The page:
Friday, 17 February 2017

Gardens as nature reserves: “Our message to all garden owners is to see your outdoor space as a small-scale nature reserve – part of a network of gardens that link to make a great big, valuable habitat."

We need to look after our gardens:
Futures Forum: The decline of the British front garden: "There's an environmental cost. Paving increases the risk of flash flooding - instead of grass and soil soaking up moisture, it runs straight off paving and overwhelms drainage systems."

Our gardens are, after all, a haven for wildlife:
Futures Forum: Big Garden Birdwatch: this weekend >>> Saturday 28th - Monday 30th January

The BBC's annual survey of gardens reminds us of these things:

Hedgehogs vanish from British gardens 

Fewer than half of British gardeners saw a hedgehog last year 

Sarah Knapton, science editor 6 FEBRUARY 2017

More than half of Britain’s gardeners did not spot a hedgehog, owl, frog, fox, mouse or bat, in their gardens in 2016, as wildlife experts warn that the once common animals are continuing to decline.

The annual survey by BBC Gardening World Magazine found there has been a further drop in hedgehog sightings as well as a decline in most garden birds, and butterflies.

51 per cent of people said they did not see a single hedgehog in their garden throughout the year, compared to 48 per cent in 2015, even though the warmer weather at the beginning of winter meant that the animals hibernated much later and so should have been visible for longer.

29 per cent of people said they did not see any of the birds on the RSPB’s Red List, which records those which are in most need of protection, including starlings and sparrows. Only 49 per cent saw a starling, down 5 per cent from 2015.

However 60 per cent of the 2,600 people surveyed said they had done something to help the plight of hedgehogs last year such as stopping using slug pellets, or keeping an eye out for the animals before using strimmers or lighting bonfires.

“Gardeners are increasingly acting to help wildlife, but the question is can we do it fast enough to halt this sharp decline in numbers?” said Lucy Hall, BBC Gardeners’ World Editor. “Our message to all garden owners is to see your outdoor space as a small-scale nature reserve – part of a network of gardens that link to make a great big, valuable habitat. Seen like this, every small step you can make to help wildlife really does make a big difference when we all act together.”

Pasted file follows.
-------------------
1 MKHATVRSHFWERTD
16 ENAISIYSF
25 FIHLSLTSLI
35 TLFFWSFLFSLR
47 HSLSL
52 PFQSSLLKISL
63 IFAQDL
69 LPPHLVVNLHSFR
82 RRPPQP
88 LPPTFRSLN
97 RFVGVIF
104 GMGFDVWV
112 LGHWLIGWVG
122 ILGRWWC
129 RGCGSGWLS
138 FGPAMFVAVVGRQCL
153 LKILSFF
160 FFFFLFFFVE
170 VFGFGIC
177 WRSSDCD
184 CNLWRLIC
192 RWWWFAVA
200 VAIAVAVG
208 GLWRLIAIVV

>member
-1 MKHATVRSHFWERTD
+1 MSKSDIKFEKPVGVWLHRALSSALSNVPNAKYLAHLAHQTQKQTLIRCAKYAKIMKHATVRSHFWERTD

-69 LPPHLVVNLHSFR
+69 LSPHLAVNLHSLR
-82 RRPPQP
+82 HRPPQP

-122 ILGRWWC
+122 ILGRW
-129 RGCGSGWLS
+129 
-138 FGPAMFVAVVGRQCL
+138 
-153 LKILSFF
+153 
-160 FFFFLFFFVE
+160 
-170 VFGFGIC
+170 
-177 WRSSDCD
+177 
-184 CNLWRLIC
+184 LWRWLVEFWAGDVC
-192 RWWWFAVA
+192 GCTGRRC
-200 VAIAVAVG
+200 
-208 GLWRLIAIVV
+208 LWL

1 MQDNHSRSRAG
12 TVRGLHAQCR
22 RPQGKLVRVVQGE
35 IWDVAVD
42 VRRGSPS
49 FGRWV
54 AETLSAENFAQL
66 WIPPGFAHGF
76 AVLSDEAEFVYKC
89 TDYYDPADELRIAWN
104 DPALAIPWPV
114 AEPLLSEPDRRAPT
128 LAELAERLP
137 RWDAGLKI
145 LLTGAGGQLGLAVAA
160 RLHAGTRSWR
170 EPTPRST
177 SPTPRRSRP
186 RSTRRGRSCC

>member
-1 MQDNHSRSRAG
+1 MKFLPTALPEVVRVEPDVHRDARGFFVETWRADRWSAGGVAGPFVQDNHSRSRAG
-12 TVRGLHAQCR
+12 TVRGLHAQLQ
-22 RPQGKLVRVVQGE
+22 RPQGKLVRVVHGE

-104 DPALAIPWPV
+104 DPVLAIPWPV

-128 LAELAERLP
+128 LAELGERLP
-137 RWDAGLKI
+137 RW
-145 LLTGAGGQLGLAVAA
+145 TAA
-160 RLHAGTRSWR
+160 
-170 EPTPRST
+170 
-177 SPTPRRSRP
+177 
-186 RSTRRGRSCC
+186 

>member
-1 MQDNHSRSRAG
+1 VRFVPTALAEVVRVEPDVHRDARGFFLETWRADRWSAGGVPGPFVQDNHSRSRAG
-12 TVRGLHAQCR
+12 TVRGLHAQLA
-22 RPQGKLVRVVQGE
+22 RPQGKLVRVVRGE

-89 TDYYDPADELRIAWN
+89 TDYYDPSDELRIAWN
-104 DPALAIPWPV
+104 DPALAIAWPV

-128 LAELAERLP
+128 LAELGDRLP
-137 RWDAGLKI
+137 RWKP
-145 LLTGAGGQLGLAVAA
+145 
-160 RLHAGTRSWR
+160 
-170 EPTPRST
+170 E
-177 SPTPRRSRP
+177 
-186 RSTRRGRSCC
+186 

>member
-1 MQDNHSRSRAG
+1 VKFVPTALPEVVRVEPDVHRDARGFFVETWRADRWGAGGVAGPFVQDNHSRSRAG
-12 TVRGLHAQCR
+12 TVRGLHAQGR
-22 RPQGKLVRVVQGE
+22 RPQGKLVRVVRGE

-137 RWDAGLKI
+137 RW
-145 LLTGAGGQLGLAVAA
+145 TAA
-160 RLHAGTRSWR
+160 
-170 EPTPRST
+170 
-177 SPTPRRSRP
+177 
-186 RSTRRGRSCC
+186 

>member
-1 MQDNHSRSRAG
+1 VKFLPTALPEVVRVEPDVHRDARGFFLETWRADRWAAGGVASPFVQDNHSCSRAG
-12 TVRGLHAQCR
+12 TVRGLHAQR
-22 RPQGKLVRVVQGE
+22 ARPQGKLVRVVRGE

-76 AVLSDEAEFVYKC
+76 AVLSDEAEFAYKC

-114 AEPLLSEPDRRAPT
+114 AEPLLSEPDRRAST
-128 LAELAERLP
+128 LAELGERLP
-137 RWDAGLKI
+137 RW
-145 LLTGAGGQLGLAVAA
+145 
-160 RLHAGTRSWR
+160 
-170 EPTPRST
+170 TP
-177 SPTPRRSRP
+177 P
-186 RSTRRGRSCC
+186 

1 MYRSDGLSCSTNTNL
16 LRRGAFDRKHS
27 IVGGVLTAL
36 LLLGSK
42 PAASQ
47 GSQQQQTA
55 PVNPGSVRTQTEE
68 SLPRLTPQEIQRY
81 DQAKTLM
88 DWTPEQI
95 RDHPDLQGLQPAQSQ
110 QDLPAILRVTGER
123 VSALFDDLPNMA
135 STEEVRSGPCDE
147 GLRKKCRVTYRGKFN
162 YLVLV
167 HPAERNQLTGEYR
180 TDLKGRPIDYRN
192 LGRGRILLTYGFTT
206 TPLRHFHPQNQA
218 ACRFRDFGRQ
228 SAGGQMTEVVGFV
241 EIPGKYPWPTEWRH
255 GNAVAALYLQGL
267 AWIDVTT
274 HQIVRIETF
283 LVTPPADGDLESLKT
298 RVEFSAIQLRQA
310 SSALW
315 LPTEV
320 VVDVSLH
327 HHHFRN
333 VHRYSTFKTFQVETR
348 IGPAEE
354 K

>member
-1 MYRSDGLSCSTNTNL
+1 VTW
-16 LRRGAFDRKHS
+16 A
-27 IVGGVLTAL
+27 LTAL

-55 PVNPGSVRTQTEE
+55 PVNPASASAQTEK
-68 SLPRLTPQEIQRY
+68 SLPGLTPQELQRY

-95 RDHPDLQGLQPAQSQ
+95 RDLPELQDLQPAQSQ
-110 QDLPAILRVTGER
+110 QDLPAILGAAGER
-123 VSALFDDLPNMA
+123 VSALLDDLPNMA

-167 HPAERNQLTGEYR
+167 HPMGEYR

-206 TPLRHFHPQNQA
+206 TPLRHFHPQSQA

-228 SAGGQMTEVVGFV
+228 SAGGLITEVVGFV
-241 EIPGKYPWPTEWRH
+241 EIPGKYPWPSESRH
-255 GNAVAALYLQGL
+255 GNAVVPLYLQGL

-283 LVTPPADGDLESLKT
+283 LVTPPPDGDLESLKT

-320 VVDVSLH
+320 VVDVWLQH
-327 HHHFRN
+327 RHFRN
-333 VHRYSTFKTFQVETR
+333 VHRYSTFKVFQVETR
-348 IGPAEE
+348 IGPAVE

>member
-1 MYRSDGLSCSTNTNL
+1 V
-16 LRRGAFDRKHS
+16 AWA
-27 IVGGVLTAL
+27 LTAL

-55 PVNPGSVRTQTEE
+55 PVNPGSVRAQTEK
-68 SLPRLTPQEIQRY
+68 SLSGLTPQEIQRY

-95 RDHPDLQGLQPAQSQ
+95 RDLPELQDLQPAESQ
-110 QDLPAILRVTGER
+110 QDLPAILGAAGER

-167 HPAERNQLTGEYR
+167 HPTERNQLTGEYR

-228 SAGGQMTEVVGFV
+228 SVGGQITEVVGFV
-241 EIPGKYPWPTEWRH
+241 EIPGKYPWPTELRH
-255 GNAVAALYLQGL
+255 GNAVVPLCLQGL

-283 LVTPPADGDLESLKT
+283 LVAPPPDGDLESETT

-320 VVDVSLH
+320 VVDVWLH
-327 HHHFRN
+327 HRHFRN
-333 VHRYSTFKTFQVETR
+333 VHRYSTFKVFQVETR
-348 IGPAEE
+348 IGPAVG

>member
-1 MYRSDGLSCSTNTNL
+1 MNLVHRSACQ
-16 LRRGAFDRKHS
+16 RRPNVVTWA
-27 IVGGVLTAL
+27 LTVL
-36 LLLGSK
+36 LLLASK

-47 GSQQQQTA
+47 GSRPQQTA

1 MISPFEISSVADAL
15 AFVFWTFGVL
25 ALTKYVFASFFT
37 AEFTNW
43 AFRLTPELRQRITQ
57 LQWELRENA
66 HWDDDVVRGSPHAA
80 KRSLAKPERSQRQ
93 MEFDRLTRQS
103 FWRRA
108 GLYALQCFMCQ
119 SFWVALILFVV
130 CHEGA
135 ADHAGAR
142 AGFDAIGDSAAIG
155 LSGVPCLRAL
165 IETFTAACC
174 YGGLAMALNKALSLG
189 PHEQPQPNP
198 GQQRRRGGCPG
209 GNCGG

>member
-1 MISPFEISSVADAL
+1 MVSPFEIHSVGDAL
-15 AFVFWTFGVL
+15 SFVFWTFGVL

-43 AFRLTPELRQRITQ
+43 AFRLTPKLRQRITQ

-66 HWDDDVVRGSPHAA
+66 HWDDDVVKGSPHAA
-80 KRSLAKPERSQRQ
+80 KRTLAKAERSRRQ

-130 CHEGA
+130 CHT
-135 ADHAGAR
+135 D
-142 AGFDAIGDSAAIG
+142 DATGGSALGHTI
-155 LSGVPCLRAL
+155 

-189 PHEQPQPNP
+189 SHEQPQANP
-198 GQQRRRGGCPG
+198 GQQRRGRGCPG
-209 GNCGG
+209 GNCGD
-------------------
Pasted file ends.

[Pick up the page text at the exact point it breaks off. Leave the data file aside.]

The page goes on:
The hedgehog figures are particularly worrying because more of the animals should have been present this year. Usually July to September is the peak of hedgehog activity in gardens when young hoglets can also be seen, but activity declines steeply with the arrival of winter.

However hedgehogs were spotted later in the year than usual by the British Trust for Ornithology, (BTO) whose members also look out for the creatures during their annual bird counts.

Claire Boothby, Garden BirdWatch at the BTO, said, “We know that gardens are a useful resource for hedgehogs, which are a nationally declining species. The long-term weekly data collected through BTO Garden BirdWatch allows us to monitor the fortunes of hedgehogs and other wildlife in gardens and assess changes. It will also tell us whether they emerge early or late this coming spring.”

Other creatures which fared badly in 2016 included ladybirds, with sightings down by five per cent in the last year, compared with 84 per cent spotting one in 2016; and only 40 per cent of respondents spotted a peacock butterfly last year, down 4 per cent on the previous year, with small tortoiseshell butterflies faring even worse, with sightings down 6 per cent to 29 per cent.

Hedgehogs vanish from British gardens
gardenersworld.com - practical gardening advice from the experts at Gardeners' World

No comments: